cranberry juice

When Buster was first placed with us at two he had no speech whatsoever. We weren’t too concerned as we understood that it was normal for children who’d experienced trauma and separation to have language delay. However as the months went by we became increasingly worried. Buster was becoming frustrated with his own inability to ask for things and had started lashing out, pushing and grabbing. He also cried and screamed. A lot.

Added to the speech delay was his drooling habit. We initially put this down to teething but as he had a full set of gnashers by the time he was two and a half we realised this wasn’t the reason. Buster drooled prolifically, everywhere and over everything. We bought a dozen bandannas in every conceivable colour for him to wear as drool catchers to save him from getting a soaked chest.

Buster had been very attached to his dummy which he’d had at his foster carers. We figured it may be impeding his speech and had managed to wean him off it during the day but night-time was impossible. He needed that pacifier!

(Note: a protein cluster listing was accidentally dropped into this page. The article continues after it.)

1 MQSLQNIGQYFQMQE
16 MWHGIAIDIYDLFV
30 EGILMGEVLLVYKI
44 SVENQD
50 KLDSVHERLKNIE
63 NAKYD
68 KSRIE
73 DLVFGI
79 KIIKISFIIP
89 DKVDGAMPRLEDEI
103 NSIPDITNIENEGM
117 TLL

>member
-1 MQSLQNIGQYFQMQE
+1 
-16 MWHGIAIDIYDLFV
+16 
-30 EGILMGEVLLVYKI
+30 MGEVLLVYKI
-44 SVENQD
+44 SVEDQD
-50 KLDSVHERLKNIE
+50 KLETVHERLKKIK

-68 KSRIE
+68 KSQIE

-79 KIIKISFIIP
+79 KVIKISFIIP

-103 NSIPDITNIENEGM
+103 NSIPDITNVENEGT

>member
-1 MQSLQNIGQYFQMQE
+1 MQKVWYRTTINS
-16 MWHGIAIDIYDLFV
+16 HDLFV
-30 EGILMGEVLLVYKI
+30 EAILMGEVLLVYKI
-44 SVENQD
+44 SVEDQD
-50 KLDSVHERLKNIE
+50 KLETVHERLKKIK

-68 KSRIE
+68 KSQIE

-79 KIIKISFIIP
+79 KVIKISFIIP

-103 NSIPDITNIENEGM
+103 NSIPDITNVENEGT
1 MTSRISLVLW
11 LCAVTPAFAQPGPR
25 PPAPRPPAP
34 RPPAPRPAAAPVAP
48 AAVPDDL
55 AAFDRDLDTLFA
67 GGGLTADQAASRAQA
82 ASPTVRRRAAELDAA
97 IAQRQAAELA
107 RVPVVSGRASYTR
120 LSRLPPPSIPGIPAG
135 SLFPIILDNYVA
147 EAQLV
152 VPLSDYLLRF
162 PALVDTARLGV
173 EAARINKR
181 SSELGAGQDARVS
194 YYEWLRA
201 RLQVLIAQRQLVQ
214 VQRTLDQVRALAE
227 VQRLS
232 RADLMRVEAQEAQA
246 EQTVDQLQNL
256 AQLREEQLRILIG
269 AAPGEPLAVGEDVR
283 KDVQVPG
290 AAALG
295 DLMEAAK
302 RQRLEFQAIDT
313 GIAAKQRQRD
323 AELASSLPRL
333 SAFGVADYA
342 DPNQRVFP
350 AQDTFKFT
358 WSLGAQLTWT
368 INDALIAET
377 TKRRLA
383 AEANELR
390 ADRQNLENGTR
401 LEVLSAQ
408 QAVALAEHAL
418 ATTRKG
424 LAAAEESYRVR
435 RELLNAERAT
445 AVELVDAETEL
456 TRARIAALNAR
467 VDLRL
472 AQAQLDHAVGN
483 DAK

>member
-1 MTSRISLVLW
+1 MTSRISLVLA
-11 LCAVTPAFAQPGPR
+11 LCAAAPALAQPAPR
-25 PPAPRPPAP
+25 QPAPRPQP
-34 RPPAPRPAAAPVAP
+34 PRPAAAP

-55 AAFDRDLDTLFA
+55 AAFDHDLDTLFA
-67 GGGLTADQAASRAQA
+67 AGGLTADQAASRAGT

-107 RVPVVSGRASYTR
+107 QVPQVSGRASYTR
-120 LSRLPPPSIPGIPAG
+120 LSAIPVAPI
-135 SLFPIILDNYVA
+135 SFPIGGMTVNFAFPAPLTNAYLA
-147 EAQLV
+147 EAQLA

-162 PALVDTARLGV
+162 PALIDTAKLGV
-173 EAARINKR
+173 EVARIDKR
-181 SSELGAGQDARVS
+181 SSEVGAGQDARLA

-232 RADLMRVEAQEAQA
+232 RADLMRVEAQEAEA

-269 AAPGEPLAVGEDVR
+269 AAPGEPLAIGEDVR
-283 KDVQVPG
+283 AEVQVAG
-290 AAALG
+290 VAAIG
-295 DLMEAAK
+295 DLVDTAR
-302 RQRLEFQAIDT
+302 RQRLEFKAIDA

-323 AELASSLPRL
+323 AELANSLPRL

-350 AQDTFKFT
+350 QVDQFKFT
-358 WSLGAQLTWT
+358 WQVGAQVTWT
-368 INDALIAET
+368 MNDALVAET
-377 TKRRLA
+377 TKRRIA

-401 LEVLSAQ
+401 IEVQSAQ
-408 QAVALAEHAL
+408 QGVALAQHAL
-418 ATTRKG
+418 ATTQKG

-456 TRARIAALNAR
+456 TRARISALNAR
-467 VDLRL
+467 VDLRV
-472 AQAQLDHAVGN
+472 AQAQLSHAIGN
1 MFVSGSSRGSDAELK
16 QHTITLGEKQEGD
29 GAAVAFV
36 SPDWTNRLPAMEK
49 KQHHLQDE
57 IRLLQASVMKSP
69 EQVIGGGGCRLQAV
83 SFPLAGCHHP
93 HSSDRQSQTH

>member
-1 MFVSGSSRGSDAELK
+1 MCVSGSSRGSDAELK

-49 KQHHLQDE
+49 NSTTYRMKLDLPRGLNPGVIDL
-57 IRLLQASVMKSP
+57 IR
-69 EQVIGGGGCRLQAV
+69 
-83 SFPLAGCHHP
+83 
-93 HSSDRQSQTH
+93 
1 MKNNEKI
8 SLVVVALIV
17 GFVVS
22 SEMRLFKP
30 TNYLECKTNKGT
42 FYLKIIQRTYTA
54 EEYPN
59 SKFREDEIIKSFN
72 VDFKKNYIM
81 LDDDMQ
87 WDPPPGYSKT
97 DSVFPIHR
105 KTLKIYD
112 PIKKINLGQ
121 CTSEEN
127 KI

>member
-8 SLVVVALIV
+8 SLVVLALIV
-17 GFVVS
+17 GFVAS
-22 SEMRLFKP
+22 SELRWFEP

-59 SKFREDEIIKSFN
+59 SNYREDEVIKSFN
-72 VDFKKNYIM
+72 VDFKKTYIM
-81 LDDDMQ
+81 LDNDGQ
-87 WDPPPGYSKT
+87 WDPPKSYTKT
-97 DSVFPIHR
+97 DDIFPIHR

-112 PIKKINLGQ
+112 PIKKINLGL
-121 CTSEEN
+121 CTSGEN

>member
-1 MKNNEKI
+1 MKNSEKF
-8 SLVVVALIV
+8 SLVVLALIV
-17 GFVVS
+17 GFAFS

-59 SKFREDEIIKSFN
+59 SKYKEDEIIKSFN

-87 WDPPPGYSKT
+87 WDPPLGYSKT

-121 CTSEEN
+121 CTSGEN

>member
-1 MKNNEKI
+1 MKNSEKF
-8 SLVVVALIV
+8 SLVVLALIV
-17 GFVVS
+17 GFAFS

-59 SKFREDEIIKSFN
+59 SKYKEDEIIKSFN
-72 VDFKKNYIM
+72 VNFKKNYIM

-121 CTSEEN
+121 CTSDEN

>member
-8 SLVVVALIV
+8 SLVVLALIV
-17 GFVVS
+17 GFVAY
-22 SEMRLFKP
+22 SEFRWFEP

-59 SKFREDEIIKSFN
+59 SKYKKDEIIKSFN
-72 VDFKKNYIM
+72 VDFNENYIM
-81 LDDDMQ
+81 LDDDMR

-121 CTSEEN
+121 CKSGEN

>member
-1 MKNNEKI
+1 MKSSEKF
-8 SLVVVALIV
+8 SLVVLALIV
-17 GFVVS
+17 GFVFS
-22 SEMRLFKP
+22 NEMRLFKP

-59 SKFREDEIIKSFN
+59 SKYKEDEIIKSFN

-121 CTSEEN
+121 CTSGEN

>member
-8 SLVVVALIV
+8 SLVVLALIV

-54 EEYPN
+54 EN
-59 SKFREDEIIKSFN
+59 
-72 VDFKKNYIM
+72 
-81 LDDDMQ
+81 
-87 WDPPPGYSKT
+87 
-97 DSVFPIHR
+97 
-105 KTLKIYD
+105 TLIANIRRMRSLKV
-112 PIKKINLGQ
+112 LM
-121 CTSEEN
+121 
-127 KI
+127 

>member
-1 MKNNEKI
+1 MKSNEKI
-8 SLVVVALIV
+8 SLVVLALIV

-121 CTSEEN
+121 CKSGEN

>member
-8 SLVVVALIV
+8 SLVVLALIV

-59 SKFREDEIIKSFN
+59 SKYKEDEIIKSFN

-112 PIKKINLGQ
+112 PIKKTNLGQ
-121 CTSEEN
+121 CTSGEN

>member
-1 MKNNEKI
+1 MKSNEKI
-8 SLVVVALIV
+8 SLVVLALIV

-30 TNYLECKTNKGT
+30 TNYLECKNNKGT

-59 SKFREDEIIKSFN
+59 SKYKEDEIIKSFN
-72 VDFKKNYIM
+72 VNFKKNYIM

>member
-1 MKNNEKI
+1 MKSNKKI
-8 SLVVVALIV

A trip to the G.P got us a referral to a Speech and Language clinic. Maybe it was a case of wrong S&L therapist at the wrong time and I don’t doubt that there are some fantastic professionals out there but ours had precious little advice. For the drooling we were told to try Buster on a selection of different textured foods (like we hadn’t already done this!) and give him something to chew on!? The therapist spent the session mopping up after Buster as he drooled all over her toys with tuts and comments like “I’ll need to wash this after” Regarding his lack of speech she told us he was very globally delayed and we needed to sing songs with him and practice pointing at objects as we were saying them  and praise any sounds he made. Of course we’d tried all this before. We left feeling seriously underwhelmed.

We took matters into our own hands and every day for a month we practiced just one word with him; JUICE which we pronounced ‘joooooooose’. He loved juice and pointed animatedly every time he saw a carton. By the end of the second week he’d got an “oo” sound, pursing his little mouth. We wept. It felt incredible. By the end of week three we had a word that actually sounded a lot like jooooos. He’d finally made the connection between a word and an object and he could ask for something. Yes he drank a lot of sugary drinks but boy was it worth it. His journey into language had begun.


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